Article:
Dirk Loss

Dirk Loss

Software Developer & IT-Security Consultant

Contact Me

About Me

I am a software developer at genua, a German IT security company. Currently I am working on the certification and accreditation of microkernel-based security products.

Apart from IT security, I am particularly interested in Python programming, data analysis, mindfulness meditation and a cappella music.

On this site you will find some of my personal projects.

Latest Projects


PCAP with Pandas

Analysing network traffic with Pandas

This IPython notebook shows how to analyse network traffic using using Pandas, tshark and Matplotlib. Pandas allows for very flexible analysis, treating your PCAP files as a timeseries of packet data. So if the statistics provided by Wireshark are not enough, you might want to try this.

Show the notebook

mpld3 Logo

mpld3 Logo Open Source

I have created the official logo for mpld3, an open source Python library that allows interactive data visualisations based on D3.js and Matplotlib.

mpld3 on GitHub

Pandas talk

Data analysis with IPython and Pandas

In May 2013 I gave a talk (in German) showing how to analyse data using two very powerful Python tools: IPython Notebook and Pandas. Links to the YouTube videos and supplemental information (slides, notebook files, ...) can be found here.

Get the slides and notebook files

SSH forwarding

SSH port forwarding explained

I have always found the command line syntax for SSH port forwarding awkward and confusing. A diagram finally helped explain that syntax to me. You can find it here.

See the whole diagram

Calm your mind

Calm your mind

This is a simple technique to relax your mind and train your attention. I sometimes use it when I wake up in the night and cannot fall asleep easily (which fortunately happens only on rare occasions). Visit the Calm your mind web site and let me know how it works for you.

Find out more

Other Projects

Python tools for penetration testers

If you are involved in vulnerability research, reverse engineering or penetration testing, I suggest to try out the Python programming language. It has a rich set of useful libraries and programs. This page lists some of them.

See the list of Python tools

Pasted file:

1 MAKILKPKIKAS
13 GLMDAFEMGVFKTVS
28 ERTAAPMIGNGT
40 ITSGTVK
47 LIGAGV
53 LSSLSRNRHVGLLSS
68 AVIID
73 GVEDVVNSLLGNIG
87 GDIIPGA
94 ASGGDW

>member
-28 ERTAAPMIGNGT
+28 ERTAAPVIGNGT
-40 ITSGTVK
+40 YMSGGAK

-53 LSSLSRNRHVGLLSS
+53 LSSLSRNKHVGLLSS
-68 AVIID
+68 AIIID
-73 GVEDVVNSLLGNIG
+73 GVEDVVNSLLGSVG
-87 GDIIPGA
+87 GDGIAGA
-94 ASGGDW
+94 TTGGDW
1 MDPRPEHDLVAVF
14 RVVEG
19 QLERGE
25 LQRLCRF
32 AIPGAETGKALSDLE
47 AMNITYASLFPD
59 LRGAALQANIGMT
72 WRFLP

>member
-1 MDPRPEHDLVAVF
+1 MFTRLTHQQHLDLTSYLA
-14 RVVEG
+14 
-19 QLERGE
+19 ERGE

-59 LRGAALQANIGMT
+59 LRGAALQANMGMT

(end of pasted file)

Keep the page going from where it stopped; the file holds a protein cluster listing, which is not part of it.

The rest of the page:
Scapy on Windows Open Source

Scapy is really awesome packet capture and construction tool by Philippe Biondi, written in Python. From 2007 to 2010 I severely improved the initial Windows port, wrote the Windows installation guide and integrated the existing docs into a Sphinx-based Scapy manual (PDF). Here you'll fine Windows installer for libdnet and Python 2.7 (dnet-1.12.win.32-py2.7.exe) and slides for a talk (PDF) that I gave at the PyCologne Python user group.

Scapy homepage on BitBucket

SSH Fingerprint Visualization

I have analysed the fingerprint visualization algorithm that was introduced in OpenSSH 5.1 and wrote a short paper about it (together with Tobias Limmer and Alexander von Gernler, who had the idea for the algorithm and did the original OpenSSH implementation): The drunken bishop: An analysis of the OpenSSH fingerprint visualization algorithm (PDF).

Try the web application

Windows tools on CD-ROM (and USB-stick)

Having created several bootable Windows CD-ROMs with Bart's PE Builder, I thought how nice it would be if I could use some of the plugins on running systems (i.e. without having to reboot). So in spring 2004 I started searching the Internet for useful utilities that can be run directly from CD-ROM. The resulting list is quite large, but not updated anymore.

See the list of Windows tools

Tempest Showroom Open Source

Tempest for Eliza is a progam that makes your computer monitor send out special radio signals so that you can then hear computer generated music in your radio. The original software runs under Linux and the X-Window System. For demonstration purposes I have developped a bootable CD-ROM called Tempest Showroom that includes everything in order to run Tempest for Eliza on every PC.

Find out more and download the ISO

Thintune advisory

In May 2004 I found several security holes in eSeSIX's Thintune computers. I wrote an advisory and published it on the Bugtraq mailing list. The Common Vulnerabilities and Exposures project has given the identifiers CVE-2004-2048, CVE-2004-2049, CVE-2004-2050, CVE-2004-51 and CVE-2004-2052 to these vulnerabilities.

See the CVE-2004-2048 entry